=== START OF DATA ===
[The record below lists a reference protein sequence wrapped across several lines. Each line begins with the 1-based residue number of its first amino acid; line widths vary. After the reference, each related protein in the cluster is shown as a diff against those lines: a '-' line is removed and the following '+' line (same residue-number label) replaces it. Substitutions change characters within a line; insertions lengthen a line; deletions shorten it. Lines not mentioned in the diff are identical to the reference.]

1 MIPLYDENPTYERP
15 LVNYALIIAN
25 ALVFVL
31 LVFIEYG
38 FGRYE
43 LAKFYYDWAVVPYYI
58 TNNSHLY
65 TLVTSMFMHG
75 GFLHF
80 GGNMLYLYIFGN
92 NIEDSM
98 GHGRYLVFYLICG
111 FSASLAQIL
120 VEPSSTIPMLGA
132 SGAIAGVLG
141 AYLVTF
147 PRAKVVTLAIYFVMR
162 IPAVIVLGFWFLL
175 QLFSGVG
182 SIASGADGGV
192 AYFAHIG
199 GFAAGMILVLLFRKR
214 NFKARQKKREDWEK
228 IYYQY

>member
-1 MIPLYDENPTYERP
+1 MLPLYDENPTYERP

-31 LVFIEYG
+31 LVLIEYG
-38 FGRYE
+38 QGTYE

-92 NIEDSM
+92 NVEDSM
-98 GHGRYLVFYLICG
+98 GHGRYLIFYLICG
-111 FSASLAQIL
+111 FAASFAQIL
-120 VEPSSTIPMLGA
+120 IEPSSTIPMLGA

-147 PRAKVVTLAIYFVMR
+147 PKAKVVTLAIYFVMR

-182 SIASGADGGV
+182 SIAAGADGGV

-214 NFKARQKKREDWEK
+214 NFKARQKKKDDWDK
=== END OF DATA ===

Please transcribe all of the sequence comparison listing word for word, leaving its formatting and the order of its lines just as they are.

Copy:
[The record below lists a reference protein sequence wrapped across several lines. Each line begins with the 1-based residue number of its first amino acid; line widths vary. After the reference, each related protein in the cluster is shown as a diff against those lines: a '-' line is removed and the following '+' line (same residue-number label) replaces it. Substitutions change characters within a line; insertions lengthen a line; deletions shorten it. Lines not mentioned in the diff are identical to the reference.]

1 MIPLYDENPTYERP
15 LVNYALIIAN
25 ALVFVL
31 LVFIEYG
38 FGRYE
43 LAKFYYDWAVVPYYI
58 TNNSHLY
65 TLVTSMFMHG
75 GFLHF
80 GGNMLYLYIFGN
92 NIEDSM
98 GHGRYLVFYLICG
111 FSASLAQIL
120 VEPSSTIPMLGA
132 SGAIAGVLG
141 AYLVTF
147 PRAKVVTLAIYFVMR
162 IPAVIVLGFWFLL
175 QLFSGVG
182 SIASGADGGV
192 AYFAHIG
199 GFAAGMILVLLFRKR
214 NFKARQKKREDWEK
228 IYYQY

>member
-1 MIPLYDENPTYERP
+1 MLPLYDENPTYERP

-31 LVFIEYG
+31 LVLIEYG
-38 FGRYE
+38 QGTYE

-92 NIEDSM
+92 NVEDSM
-98 GHGRYLVFYLICG
+98 GHGRYLIFYLICG
-111 FSASLAQIL
+111 FAASFAQIL
-120 VEPSSTIPMLGA
+120 IEPSSTIPMLGA

-147 PRAKVVTLAIYFVMR
+147 PKAKVVTLAIYFVMR

-182 SIASGADGGV
+182 SIAAGADGGV

-214 NFKARQKKREDWEK
+214 NFKARQKKKDDWDK